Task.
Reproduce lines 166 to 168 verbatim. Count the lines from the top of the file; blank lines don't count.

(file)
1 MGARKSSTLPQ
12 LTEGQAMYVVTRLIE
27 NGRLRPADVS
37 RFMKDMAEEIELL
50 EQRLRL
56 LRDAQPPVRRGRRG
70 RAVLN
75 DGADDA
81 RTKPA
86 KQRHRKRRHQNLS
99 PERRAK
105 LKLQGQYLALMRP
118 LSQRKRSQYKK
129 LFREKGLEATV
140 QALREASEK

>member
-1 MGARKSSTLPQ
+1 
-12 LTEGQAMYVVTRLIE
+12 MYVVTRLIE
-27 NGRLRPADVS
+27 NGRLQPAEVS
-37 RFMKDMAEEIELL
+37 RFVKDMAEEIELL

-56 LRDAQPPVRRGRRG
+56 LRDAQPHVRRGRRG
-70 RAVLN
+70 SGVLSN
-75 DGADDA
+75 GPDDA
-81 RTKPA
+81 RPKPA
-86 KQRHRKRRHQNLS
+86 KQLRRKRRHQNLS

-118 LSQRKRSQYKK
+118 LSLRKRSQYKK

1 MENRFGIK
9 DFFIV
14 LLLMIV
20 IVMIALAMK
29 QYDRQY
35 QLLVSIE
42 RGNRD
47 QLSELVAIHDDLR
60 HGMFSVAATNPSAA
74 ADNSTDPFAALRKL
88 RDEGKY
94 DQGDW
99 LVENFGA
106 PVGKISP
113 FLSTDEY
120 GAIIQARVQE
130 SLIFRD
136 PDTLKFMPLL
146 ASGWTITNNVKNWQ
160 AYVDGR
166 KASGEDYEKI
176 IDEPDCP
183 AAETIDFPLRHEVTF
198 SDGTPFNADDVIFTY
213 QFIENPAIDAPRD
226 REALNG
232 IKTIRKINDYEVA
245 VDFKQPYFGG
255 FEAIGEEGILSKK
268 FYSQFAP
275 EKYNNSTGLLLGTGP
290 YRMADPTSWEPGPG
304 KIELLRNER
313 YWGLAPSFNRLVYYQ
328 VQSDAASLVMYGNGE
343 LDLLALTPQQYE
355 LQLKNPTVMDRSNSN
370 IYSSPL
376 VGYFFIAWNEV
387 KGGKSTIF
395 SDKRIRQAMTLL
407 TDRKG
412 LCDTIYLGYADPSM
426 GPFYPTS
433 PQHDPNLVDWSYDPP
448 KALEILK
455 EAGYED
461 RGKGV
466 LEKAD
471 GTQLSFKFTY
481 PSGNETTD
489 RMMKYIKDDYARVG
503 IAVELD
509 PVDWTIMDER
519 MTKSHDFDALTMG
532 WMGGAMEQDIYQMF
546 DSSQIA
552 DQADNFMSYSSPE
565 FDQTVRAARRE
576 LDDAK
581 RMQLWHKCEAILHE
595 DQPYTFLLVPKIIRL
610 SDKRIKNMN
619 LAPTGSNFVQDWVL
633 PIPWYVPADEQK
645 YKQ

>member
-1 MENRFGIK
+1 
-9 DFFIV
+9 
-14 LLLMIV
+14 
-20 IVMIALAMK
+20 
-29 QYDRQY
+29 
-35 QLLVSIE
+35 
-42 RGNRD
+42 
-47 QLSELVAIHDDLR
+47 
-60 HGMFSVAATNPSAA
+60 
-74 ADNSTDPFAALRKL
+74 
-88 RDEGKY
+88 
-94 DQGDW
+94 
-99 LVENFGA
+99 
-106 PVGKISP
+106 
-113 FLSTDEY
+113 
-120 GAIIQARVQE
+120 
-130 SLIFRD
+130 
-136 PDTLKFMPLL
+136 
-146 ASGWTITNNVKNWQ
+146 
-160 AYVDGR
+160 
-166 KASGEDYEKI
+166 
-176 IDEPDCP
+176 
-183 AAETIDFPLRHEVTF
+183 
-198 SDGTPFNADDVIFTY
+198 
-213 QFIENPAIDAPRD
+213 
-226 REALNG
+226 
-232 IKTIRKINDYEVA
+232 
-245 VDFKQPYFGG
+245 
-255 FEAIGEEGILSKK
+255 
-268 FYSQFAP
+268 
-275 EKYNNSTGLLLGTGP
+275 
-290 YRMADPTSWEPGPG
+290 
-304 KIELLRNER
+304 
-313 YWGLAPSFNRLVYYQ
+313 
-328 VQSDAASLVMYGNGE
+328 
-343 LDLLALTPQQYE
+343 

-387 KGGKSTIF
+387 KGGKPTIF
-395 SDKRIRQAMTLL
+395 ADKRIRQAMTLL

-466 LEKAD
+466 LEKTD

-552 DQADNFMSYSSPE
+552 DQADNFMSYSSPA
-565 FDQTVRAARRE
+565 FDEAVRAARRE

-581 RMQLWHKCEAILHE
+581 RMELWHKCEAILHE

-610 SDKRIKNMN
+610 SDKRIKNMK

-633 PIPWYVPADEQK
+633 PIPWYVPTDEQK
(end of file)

-290 YRMADPTSWEPGPG
+290 
-304 KIELLRNER